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Discussion Starter #1
I 'm not rabid Ford hater but today I got pedal round a 200 mile old 2009 1.6 Focus for a couple of hours.

The interior is just horrid, and a colleague pointed out the 2 small dials in the middle of the binnacle. They look like a silver painted kiddies toy or something. It's just so low rent, I think the wheel was leather but it matched the colour and texture of the plastics.

I'm sure in the middle of the night when nobody is looking you could have some fun, but as somewhere to sit and look it's quite cold, and horrid and dare I say it, van like.

I'm not sure how wide it is, but I managed to reverse it into a space, tail pointed towards a wall, but there was just inches on the NS to the car on that side and I doubt whoever was driving that car could have go their door open wide enough to get in. I drove round and found another space. Fortunately I did an OK job of backing it as I hadn't realised there was someone in the Mondeo Estate on my NS looking to pull away.

The 2 other cars I've driven this week would have fitted in that space.

And the A pillars when you are looking to emerge from a junction combine with the mirror to hide quite a lot. It's a bit like when you do your driving test adjusting the interior rear view mirror so it's out just a little bit so you have to make a deliberate head movement to see what's behind you by looking at it? You're leaning forward and bobbing your head about to see past the A pillars and mirrors.

And the handbrake is on the LH side over by the passengers seat. My colleagues coat was overhanging the handbrake. It looks like it's there for LHD drivers to me.

Perhaps it's me? I like cars to be about driving and journeys so I am not enamoured with computer screens and electronics taking up a big shiny section in the middle of the centre of the dash?
 
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I've driven one of those too. I found it quite nice to drive. The diseasel has a decent amount of grunt and doesn't sound to rough, it rides well and corners well too. I just found the interior to be bland like most modern cars. They are either grey or they paint large parts of it SILVER and it gives me a headache.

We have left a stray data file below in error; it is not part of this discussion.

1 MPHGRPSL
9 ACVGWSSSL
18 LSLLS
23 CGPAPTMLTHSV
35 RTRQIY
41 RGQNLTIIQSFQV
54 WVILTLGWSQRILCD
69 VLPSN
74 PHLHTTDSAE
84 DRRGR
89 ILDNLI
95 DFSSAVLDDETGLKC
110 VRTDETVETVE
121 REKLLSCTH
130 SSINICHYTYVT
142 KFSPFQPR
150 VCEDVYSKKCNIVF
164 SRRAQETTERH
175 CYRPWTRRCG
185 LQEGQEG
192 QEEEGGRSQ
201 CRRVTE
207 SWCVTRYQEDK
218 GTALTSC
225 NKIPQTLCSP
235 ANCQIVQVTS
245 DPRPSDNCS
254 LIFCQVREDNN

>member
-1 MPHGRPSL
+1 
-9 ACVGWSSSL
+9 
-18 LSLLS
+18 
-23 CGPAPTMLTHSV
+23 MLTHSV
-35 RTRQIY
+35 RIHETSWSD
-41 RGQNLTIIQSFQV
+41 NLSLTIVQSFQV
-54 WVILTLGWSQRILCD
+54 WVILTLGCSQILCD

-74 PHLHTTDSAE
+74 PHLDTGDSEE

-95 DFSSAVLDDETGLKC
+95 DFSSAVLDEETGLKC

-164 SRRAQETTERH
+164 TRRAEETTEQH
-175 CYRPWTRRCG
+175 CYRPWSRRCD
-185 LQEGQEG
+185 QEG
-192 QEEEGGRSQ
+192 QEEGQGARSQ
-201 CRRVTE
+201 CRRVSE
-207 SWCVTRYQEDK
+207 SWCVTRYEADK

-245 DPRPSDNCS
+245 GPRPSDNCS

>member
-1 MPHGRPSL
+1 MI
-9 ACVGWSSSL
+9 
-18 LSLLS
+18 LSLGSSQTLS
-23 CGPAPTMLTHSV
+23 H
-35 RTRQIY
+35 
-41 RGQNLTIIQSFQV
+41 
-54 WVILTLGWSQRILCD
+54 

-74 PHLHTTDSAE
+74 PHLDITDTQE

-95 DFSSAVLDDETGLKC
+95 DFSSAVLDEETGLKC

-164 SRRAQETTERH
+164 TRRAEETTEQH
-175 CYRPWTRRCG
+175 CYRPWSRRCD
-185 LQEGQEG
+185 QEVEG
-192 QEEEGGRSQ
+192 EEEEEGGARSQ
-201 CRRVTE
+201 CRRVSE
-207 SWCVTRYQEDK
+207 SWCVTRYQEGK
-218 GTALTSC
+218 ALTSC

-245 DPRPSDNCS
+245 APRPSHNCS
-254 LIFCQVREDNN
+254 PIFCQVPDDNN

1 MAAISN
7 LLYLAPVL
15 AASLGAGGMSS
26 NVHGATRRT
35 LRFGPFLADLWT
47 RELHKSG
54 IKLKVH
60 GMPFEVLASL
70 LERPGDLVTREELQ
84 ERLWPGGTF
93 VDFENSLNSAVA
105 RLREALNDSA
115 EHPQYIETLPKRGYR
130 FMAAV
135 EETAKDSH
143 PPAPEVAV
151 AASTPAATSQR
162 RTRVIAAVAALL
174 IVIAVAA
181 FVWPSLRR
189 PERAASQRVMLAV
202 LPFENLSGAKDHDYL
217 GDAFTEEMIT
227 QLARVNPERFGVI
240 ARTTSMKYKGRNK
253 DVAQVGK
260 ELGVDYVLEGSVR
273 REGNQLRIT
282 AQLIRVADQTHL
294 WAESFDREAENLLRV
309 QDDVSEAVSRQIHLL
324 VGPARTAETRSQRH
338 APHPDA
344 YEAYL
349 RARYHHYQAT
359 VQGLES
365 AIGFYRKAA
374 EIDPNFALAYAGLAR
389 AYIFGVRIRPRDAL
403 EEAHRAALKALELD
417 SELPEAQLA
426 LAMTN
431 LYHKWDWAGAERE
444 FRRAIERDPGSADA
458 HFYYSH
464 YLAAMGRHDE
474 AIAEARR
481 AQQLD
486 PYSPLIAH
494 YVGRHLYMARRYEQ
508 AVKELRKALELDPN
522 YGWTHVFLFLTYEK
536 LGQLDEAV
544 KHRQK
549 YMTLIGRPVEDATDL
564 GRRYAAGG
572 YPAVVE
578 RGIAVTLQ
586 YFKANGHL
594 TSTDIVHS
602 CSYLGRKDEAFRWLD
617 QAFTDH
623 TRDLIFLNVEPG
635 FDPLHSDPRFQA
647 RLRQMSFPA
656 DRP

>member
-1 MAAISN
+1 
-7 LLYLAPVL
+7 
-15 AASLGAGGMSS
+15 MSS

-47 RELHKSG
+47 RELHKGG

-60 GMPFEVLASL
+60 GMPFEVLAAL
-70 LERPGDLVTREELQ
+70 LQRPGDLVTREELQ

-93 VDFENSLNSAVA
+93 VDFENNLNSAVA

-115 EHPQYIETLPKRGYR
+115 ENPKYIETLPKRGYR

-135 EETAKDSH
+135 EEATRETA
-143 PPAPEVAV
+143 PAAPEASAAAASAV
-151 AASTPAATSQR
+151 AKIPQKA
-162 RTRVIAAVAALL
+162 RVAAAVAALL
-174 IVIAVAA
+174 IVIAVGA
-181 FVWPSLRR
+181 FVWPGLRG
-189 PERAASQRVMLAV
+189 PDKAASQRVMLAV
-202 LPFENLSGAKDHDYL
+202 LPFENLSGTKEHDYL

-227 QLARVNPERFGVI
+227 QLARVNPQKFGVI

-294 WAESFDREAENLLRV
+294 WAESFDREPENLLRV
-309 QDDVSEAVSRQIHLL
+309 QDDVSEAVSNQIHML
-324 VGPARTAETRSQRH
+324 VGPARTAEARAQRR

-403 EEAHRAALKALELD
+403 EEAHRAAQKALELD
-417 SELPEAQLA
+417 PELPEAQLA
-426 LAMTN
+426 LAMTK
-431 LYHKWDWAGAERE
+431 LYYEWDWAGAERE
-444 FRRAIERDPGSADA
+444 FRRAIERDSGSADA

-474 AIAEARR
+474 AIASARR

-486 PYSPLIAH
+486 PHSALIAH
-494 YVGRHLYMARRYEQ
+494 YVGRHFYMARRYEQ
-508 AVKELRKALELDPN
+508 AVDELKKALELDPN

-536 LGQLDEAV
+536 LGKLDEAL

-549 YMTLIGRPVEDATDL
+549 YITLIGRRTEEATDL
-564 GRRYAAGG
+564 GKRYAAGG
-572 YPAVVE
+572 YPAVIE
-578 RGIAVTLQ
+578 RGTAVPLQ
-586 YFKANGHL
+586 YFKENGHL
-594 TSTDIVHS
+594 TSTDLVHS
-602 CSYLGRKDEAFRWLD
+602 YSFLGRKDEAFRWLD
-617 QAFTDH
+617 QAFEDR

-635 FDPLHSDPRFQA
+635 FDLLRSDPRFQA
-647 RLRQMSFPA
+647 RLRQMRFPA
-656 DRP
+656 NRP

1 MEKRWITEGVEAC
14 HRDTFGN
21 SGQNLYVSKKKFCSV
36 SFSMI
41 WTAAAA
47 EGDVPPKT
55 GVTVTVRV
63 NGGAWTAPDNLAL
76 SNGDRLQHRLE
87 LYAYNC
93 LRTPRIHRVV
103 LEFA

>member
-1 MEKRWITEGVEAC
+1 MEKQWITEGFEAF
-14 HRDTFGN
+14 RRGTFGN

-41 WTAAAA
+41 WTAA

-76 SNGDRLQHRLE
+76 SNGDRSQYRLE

The size thing is an issue with most cars. In the old days most mainstream car makers had:

1. A tiddler for the Mums/youngsters (Fiesta, Metro, Polo etc)
2. something slightly bigger for people who have a couple of kids (Escort, Golf etc)
3. A proper saloon car for typewriter salesmen (Cortina, Cavalier etc)
4. something big, bargy and faux posh that hardly anyone bought (Granada, Senator etc).

Nowadays 1 is bigger than 2 used to be, 2 has mutated into something as big as 3 but there's also a wierd mini-MPV version with a really high roof that costs 5 grand more and makes no sense at all. 3 is bigger and posher than 4 ever was and 4 has disappeared completely unless you're VW and you call it the Phaeton and sell 23 of them worldwide. Plus the small off-roader, large off-roader, full size MPV.

As a result of this upsizing, there's no small car in the range so you have to invent a new one that's the size 1 used to be but, to make it interesting, It has to have either a 3-cylinder engine, a 23 speed flappy paddle gearbox, or electric doors so everyone expects you to be Steven Hawking.
 

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Discussion Starter #5
It had these black horizontal 'bars' in something like black vinyl on the seat covers in a stripe down the back rest and across the base.

Then looking through Motor Sport there's an ad. for a Daytona and that has black stripes in the leather. It's a similar, comparable effect in the Ford.

Talking to a colleague about it today, he was saying he didn't like the textured plastic dash cover, and he's doubting whether the wheel covering is leather or vinyl. It does match the dash cover very well.

I liked the interior of the TDCi Mk3 Mondeo I drove before Xmas much more. Perhaps I am a sucker for a bit of red stitching on a steering wheel and gear lever gaiter?